Leading manufacturers offer tanks that can meet specific storage and handling needs. Some companies can even install your own unique components at the factory. Here is advice to consider before signing on the dotted line
By Dave Davis
Just the Facts About Tank SelectionChoosing a tank manufacturer is as important as choosing a tank. Here are questions to ask when considering various vendors.
• How long has the company been in business?
• What volume does it sell?
• What experience does the company have in your country and market?
• Does the tank manufacturer use the highest quality materials available or "commercial" grade?
• Is the company familiar with your industry's standards and unique product requirements?
• Does the tank manufacturer have third-party accreditation such as ISO 9001 quality certification.
Tank buyers often make purchase decisions based on cost. Companies in the market to buy a tank or silo are thinking about longevity — getting the most economical tank that will last the longest. While cost is important, other factors also influence satisfaction. These include construction materials, proper design, coatings, characteristics of the material to be stored, and total life-cycle cost. Following are the top considerations to address when selecting a tank.
Construction MaterialsThe material you choose for tank construction will likely depend on the volume of material to be stored. Concrete and field-welded tanks are well suited for storing an exceptionally large volume of material. However, for most storage jobs, bolted and factory welded tanks are an appropriate choice because they require less manpower to install, they are quicker and easier to erect, and they offer more features and options. Common construction materials for field-welded, factory-welded, and bolted tanks are carbon steel, stainless steel, and aluminum.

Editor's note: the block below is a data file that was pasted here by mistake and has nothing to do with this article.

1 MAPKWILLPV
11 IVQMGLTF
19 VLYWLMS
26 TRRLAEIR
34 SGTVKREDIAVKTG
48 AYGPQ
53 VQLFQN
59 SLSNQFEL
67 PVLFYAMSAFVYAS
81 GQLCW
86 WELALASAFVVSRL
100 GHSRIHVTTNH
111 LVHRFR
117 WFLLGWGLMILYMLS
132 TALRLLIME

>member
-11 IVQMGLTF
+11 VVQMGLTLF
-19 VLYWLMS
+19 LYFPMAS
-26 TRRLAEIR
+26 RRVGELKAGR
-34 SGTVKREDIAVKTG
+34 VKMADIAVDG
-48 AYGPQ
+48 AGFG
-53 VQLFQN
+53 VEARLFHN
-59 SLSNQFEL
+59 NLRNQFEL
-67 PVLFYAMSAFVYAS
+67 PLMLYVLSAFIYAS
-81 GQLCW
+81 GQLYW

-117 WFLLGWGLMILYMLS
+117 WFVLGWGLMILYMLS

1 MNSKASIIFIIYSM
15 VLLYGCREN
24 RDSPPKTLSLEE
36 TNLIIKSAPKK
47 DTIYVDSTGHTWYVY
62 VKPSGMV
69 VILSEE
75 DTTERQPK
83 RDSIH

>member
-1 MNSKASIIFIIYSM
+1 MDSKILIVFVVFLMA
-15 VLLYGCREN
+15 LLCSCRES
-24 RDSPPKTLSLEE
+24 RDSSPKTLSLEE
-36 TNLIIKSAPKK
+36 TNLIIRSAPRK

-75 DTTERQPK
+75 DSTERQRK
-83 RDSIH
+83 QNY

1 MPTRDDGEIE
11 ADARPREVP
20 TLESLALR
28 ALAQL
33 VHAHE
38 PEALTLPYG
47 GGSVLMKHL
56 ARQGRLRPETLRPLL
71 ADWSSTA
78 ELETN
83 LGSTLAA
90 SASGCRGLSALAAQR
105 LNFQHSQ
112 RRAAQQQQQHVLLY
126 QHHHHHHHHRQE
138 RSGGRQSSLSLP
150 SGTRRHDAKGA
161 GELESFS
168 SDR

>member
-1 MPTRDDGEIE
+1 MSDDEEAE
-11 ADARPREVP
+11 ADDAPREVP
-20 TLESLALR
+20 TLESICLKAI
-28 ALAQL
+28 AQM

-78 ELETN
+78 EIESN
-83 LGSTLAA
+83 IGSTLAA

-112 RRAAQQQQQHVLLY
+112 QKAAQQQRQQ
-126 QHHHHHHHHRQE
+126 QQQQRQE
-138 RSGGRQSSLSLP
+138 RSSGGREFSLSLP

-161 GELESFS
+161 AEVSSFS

Columbian TecTanks are used for a variety of dry bulk and liquid storage applications in nearly all industries.
One of the most important elements to consider when choosing a tank is the characteristics of the material to be stored. Are you familiar with your product's flow requirement? Flow requirements are best determined by a flow test, which should be done prior to considering a tank. Flow testing will determine the proper degree for the hopper and hopper outlet, and it will provide requirements for flow or blending equipment.
Also consider your product's abrasiveness as well as the bulk density of the product. Each material has its own unique characteristics, whether dry or liquid chemicals, plastics, minerals, wood products, food products, potable water, or wastewater. Understanding the material's unique characteristics will help determine the features you need (and don't need) to construct the most effective tank for the job.
Design CriteriaThe available space in which you have to build the tank is another key consideration. Tanks come in all shapes and sizes — tall and slender to short and wide. Design criteria such as natural boundaries, wind loads, deck loads, and seismic conditions will affect the design you choose. Tanks built in areas with high wind and seismic conditions, for example, are better built with a shorter height and wider diameter. On the other hand, tanks that must fit into tight spaces will likely be tall and slender.